Improve your child's concentration

Do you suspect that your child has difficulty concentrating? The signs include fidgeting a lot, not paying attention when spoken to, and being forgetful. It's frustrating, but it is a problem that can be fixed.

Education experts define concentration as being able to focus on a specific task for a reasonable period of time. If this seems like a far cry from your hyper, cannot-sit-still child, then read on.

Lack of concentration can have various causes, says June Petersen, who used to be a high-school teacher at Penryn College in Nelspruit. The causes will depend on the age of the child, and sometimes there could be a medical reason as well.

June experienced the problem first hand when her son's teachers told her he wasn't concentrating in class. She immediately turned the pressure on, thinking he was simply being lazy, but the problem persisted. She eventually took him to an occupational therapist, who diagnosed him as having a spatial problem.

This meant, for example, that he could not copy information from the board without losing his place in his book – the lines seemed to shift all the time – and this was why he could not finish his work in class.

June says, 'A friend then told me that she had her sons' eyes tested and it was discovered that two of them needed spectacles. I decided to take my son to an optometrist, who then found that he indeed had a spatial problem, and that specs would help. He also gave him eye exercises to do, and it has made a world of difference.'

On another occasion June battled with a boy in her class who fidgeted all the time, and could not sit still. It was only when he was tested that it was found that he needed remedial classes. As a result he became much calmer, and was much happier in his new school.

Possible causes
In younger children, lapses in concentration could be caused by:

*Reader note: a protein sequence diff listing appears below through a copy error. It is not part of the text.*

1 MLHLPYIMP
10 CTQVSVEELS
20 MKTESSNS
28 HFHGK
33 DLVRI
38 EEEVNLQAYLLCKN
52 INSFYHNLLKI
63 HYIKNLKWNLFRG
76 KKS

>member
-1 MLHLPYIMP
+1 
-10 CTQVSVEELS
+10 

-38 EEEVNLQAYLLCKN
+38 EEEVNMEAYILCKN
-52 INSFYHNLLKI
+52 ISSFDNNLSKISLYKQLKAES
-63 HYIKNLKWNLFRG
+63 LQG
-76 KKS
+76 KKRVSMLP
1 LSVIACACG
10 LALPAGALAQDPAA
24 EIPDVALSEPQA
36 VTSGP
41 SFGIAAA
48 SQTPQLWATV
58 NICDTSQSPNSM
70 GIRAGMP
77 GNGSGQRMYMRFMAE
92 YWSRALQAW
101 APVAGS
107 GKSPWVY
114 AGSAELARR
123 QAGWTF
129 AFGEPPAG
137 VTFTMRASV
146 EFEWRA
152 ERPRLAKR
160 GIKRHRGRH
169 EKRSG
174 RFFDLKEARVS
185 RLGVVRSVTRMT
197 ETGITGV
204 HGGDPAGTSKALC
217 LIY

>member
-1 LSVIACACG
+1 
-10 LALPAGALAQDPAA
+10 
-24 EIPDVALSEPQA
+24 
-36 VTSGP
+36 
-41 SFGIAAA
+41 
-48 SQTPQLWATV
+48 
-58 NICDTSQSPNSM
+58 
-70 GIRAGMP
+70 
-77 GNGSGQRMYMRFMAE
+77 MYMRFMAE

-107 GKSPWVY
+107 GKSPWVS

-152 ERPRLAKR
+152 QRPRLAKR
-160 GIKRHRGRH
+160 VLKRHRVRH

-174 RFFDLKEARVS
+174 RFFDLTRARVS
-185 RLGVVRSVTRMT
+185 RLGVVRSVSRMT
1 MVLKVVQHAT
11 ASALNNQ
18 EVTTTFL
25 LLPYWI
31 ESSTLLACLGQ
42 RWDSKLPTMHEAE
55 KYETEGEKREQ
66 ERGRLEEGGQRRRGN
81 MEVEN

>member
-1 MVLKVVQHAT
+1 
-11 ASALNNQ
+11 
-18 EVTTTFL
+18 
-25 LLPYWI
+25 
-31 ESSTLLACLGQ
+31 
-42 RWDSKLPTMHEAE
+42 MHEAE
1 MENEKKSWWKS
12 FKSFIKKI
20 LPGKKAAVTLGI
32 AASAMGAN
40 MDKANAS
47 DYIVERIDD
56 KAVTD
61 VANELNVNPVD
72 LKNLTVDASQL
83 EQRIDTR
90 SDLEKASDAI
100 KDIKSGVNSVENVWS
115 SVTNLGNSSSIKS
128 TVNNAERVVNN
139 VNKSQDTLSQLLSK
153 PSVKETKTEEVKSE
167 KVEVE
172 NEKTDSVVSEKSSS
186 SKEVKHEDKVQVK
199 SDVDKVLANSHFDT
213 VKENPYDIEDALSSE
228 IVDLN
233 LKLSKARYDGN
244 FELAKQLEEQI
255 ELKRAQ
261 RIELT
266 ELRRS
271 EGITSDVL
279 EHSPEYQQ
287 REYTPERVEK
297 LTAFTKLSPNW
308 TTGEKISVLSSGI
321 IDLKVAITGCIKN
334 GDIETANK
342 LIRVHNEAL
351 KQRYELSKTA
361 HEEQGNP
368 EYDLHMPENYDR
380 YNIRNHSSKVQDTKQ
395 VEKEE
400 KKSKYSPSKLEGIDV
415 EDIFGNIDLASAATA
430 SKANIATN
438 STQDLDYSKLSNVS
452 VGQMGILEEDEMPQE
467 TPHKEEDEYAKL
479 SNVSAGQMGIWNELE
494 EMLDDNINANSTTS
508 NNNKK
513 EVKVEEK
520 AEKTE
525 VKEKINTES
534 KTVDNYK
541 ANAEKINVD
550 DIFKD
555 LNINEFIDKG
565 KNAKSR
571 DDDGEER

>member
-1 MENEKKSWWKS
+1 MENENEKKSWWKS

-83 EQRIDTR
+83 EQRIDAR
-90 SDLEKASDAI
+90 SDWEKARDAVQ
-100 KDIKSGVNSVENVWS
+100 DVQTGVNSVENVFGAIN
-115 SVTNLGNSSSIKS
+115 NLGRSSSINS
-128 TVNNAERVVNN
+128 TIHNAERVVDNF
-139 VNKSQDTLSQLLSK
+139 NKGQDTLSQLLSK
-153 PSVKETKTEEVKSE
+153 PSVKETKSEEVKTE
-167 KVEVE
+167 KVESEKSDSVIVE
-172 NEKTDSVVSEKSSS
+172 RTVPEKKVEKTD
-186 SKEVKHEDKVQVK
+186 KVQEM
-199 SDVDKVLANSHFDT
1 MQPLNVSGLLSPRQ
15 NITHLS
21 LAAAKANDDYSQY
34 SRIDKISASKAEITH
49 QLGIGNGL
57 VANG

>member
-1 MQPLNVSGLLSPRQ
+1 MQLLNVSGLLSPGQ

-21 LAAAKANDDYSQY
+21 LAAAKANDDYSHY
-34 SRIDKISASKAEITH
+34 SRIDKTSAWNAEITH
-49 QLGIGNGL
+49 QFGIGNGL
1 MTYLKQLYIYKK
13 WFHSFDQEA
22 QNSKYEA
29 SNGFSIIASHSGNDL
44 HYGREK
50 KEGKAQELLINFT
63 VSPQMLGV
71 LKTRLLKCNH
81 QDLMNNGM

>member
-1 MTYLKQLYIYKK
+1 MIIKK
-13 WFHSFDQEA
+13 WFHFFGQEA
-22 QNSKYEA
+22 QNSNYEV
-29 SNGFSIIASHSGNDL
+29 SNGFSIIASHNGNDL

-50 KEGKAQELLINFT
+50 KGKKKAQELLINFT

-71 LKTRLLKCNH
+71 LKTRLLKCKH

Lack of sleep
If your child is tired she won't be able to concentrate so put her to bed at a reasonable hour. Aim for her to get about nine hours' sleep a night.

Personal circumstances
Your child will find it easier to concentrate when she is not troubled or anxious about something such as falling out with friends, or is having difficulty getting along with her teacher.

Motivation and interest
She will be able to concentrate for longer if she's interested in what she's doing.

A weak immune system, dehydration and bad eating habits could all contribute to poor levels of concentration. Make sure that she takes a multivitamin and mineral supplement every day.

Surrounding conditions
A lot of activity, noise, or a television that is always on does not contribute to the calm atmosphere that is needed for high levels of concentration.

Distracted teens
If your teenager's mind is always elsewhere, this could be why:

Lack of sleep
Encourage teenagers to go to bed and to get up at roughly the same time every day.

Personal circumstances
Similar to younger children, being anxious or troubled about issues at home or at school, or with friends, could lead to low levels of concentration.

Lack of motivation
Getting them to be interested in the subject will make a huge difference to their levels of concentration.

Teacher trouble
When children do not like a teacher or have a problem with a particular teacher, they usually do not perform well.

Health problems
Concentration could be affected by regular illness due to a lack of medication for a chronic condition such as asthma, or because of a weak immune system and an unhealthy diet.

Lack of exercise
This could make children lethargic and tired, and they won't be able to concentrate, especially after lunch.

Is your child unable to concentrate? What are some of the things you've done to help him?

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